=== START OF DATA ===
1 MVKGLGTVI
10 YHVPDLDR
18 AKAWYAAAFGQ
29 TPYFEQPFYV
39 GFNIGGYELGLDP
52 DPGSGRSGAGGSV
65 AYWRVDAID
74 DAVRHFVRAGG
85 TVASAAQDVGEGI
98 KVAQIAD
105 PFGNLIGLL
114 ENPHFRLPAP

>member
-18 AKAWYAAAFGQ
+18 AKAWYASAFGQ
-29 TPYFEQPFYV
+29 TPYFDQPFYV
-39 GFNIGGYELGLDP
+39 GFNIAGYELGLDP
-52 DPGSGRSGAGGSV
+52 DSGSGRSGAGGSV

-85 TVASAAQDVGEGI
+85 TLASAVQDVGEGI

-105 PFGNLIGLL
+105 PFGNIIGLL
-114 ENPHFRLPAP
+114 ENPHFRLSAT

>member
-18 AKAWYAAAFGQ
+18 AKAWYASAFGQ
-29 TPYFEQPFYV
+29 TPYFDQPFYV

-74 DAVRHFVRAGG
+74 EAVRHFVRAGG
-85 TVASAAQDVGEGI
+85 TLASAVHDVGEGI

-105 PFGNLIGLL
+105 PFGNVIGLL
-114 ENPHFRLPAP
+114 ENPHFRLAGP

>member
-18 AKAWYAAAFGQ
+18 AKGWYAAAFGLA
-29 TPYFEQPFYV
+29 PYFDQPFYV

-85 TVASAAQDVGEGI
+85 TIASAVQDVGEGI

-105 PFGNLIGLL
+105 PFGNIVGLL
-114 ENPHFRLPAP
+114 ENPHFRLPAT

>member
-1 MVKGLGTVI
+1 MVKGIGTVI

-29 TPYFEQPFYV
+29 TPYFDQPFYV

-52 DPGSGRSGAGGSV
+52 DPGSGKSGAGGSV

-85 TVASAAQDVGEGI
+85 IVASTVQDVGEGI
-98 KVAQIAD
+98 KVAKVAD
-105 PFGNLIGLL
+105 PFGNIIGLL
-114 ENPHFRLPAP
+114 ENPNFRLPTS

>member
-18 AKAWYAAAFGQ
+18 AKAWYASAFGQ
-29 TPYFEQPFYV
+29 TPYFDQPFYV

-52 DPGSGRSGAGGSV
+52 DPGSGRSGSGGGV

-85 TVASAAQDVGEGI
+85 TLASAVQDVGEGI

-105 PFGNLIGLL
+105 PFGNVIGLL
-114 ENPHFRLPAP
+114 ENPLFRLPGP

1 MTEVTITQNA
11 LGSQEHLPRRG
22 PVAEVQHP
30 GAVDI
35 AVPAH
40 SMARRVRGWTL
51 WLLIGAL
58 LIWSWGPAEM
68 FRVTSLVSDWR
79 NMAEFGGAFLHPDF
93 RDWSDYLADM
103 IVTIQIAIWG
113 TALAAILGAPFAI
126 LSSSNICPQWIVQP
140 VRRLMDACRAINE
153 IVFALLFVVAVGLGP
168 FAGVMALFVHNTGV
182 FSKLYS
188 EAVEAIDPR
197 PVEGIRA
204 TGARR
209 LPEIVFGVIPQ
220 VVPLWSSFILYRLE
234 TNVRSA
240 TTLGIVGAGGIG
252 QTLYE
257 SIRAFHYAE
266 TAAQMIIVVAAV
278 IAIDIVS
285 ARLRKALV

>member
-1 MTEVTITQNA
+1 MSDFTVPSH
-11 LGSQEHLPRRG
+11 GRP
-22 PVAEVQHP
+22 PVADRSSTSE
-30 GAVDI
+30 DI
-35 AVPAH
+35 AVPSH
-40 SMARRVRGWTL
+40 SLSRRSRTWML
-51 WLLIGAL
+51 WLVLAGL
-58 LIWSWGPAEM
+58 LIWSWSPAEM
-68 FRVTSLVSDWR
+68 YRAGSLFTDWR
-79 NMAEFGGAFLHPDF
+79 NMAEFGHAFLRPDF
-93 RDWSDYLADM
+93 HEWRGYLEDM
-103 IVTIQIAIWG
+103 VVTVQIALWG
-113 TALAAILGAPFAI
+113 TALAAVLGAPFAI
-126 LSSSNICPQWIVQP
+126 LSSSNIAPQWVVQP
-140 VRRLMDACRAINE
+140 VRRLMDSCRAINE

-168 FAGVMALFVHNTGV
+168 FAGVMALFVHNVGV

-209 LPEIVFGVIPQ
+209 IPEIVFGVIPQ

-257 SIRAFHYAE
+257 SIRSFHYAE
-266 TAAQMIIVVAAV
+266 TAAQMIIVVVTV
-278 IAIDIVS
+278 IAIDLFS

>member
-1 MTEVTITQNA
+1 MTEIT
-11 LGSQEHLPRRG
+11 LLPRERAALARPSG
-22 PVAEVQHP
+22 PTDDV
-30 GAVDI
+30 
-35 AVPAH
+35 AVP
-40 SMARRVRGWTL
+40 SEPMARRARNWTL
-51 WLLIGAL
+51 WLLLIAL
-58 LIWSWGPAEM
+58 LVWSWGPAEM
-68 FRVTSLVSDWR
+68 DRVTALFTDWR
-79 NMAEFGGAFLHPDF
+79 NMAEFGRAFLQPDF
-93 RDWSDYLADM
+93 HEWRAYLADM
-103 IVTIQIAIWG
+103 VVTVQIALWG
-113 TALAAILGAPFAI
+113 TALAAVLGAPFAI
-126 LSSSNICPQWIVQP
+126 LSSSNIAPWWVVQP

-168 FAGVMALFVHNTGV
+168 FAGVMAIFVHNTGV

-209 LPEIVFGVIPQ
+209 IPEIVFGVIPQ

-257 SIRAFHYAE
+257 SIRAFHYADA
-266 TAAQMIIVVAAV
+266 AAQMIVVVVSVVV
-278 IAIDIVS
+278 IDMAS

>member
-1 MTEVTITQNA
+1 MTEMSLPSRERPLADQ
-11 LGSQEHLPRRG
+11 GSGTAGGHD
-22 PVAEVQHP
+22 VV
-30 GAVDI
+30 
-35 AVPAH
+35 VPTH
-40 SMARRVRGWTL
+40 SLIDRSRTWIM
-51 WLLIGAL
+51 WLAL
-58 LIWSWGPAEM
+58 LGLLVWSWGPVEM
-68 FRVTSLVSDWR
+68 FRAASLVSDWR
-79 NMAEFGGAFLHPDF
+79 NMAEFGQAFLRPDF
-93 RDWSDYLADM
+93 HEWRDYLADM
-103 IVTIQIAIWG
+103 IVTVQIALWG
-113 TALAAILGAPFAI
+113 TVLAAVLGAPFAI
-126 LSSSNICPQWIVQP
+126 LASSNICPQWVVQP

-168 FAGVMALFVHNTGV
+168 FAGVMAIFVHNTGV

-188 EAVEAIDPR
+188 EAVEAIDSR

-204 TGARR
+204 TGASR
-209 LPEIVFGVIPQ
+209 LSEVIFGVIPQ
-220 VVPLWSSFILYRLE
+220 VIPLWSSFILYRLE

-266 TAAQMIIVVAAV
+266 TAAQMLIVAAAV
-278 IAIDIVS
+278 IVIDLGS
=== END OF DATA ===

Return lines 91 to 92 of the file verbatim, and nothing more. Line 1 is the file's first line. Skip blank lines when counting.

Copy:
103 IVTIQIAIWG
113 TALAAILGAPFAI